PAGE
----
Date posted on April 23, 2021
Yamaha has applied its tradition of high performance to develop its flagship underbone model. With a high-level of performance, handling, and style, it creates pride of ownership.
Yamaha’s advanced underbone, the Sniper LC4V 135 was launched in 2006. Norkis-Yamaha undertook one of their biggest marketing activities, the PAN ASEAN Touring where riders from across the region toured from Cebu to and around Luzon and back to Manila. It was the last leg of the 14,000-kilometer test around Asia. The Sniper is Yamaha’s flagship underbone model targeted at advanced users who wish to upgrade from their existing underbone motorcycle. It is earmarked as the first luxury underbone motorcycle in the market.
Displacing 135 cc, the Sniper features state-of-the-art engine technologies including a forged piston, DiAsil cylinder with roller rocker arms that combine with liquid-cooling and 4-valves to come up with a responsive yet economical engine. The chassis is a new design diamond frame with monocross rear suspension that improves stability and handling.
The Sniper styling shares the “Blade” design concept of the Yamaha R1 and R6 superbikes. It features the first 5-lap front mask in the industry, a sports type muffler and an aerodynamic cowling with an enclosed engine cowl.
The quality of the fit and finish of the Sniper is higher than previous Yamaha models. The paint color and choice of graphics are more sophisticated than typical underbones. The front lamps truly give the Sniper its own identity evoking a sharp and dynamic look, which combined with the gold colored cowling enclosures give it an upscale image.
The test unit had magwheels found in the Sports variant as well as black body garnishes that further give it a sporty look. There is no mistaking that this is NOT a cheap motorcycle.
We expected the engine to be strong and “peppy” considering it has liquid-cooling and displaces 135 cc, it did not disappoint us. The horsepower level is where we expected it, but the smoothness and linearity impressed us. You can feel the engine’s “punch” as you accelerate all the way to 100 kph. The handling and engine response encourage “spirited” fun riding.
When it was time to stop, we were impressed with the braking power of the single front disk brake as well as the rear drum brake. The feel and power is very good. In fact, the rear drum brake might catch you off-guard with its stopping power.
The stock tires measuring only 70/90-17 at the front and 80/90-17 for the rear gives good traction. We found it enjoyable riding at more than moderate pace in the twisty roads.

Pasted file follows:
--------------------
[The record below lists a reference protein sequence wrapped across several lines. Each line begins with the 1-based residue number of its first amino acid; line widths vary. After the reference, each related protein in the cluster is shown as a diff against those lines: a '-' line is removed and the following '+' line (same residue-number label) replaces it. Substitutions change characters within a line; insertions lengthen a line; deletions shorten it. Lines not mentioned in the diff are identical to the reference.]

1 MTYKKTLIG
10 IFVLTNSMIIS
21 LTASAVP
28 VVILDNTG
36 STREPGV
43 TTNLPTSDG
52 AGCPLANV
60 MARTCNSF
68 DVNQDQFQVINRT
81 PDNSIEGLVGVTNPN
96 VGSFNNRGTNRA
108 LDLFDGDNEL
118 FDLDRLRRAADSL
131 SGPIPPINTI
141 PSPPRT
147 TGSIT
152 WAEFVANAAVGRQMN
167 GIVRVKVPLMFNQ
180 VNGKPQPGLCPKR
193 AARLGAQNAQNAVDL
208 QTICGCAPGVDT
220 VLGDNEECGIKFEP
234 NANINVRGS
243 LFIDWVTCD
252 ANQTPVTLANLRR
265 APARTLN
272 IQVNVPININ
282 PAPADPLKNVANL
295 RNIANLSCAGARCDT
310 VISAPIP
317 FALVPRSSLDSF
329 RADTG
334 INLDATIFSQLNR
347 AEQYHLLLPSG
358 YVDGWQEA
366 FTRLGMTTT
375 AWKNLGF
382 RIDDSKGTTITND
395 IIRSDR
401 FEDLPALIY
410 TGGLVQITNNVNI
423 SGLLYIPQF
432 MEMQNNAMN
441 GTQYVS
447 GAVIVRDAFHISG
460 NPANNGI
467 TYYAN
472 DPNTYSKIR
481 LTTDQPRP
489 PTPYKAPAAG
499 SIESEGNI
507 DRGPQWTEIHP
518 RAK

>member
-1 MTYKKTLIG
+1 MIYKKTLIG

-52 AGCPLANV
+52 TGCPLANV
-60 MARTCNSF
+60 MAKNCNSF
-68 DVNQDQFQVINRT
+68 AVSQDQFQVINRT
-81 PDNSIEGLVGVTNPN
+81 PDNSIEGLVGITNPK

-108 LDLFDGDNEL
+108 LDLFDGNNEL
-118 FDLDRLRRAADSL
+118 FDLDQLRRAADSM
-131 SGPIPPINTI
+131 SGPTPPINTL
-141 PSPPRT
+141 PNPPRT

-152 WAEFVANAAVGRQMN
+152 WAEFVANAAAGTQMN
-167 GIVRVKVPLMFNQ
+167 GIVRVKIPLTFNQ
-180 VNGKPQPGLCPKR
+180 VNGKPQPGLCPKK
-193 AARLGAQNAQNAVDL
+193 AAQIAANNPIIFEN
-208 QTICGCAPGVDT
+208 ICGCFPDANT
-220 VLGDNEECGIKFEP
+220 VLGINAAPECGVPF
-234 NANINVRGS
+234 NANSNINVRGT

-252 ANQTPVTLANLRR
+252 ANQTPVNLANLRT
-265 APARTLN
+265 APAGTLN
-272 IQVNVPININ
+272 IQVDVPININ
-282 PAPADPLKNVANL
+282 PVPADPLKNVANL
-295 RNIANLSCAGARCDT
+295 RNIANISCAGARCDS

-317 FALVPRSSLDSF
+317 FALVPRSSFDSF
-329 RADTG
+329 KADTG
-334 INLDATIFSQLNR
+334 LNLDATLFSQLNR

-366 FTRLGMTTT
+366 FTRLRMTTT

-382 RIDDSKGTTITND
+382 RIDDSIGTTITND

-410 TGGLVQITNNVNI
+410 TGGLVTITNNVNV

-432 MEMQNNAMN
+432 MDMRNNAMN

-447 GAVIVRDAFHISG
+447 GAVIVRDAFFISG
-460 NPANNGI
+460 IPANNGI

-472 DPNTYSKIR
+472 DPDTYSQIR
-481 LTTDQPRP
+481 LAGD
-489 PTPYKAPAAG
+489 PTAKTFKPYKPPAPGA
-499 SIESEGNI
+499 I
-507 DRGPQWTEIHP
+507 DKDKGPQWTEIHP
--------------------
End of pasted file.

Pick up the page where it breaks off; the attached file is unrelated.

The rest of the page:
Gripes?! The seat is a bit thinly padded compared to others like the Nouvo. Being a liquid-cooled engine, we feel it’s useful to have a water temperature gauge on the dash as well. Also, when riding with the manner that we became accustomed to, we noticed that the Sniper consumes a bit more gas than normal (if that’s the penalty of “spirited” and enjoyable riding, then it’s ok!).
It’s hard to criticize and find fault in a motorcycle that kicked up the level of underbone motorcycles in terms of technology and style by a notch. The Sniper went against the school of affordable basic motorcycles. This is all about technology, performance and style. An improvement of the tool we call the underbone motorcycle that will benefit the consumers in the long run.
But of course you have to pay your way for it. Just like the high-end sports cars or luxury cars, they usually are more expensive than the others. But people still buy them because of the substance they offer to the consumer. Same is true here. Every additional peso that you have to pay for is justified with what you get.
“Thumbs up for the Sniper for being one of the sports underbones to give the local consumer the experience and excitement of actually owning a technologically advanced bike. It’s a good way to ensure that motorcycle enthusiasts keep buying bikes. For those who can appreciate and afford it, rejoice! Riding has never been so much fun.”
“The Sniper’s handling is very sporty. I like it a lot! I’m used to the monoshock rear suspension from my racing days. The speed is okay and I find the mid to top end power strong, making it easy to ride in 3rd or 4th gear. Brakes are very good! I like the instrument panel although it lacks a water temp gauge. I also noticed the gas consumption is higher than what I’m used to.”
This was published in the 2006 InsideRACING Magazine Volume 4 Number 11 issue
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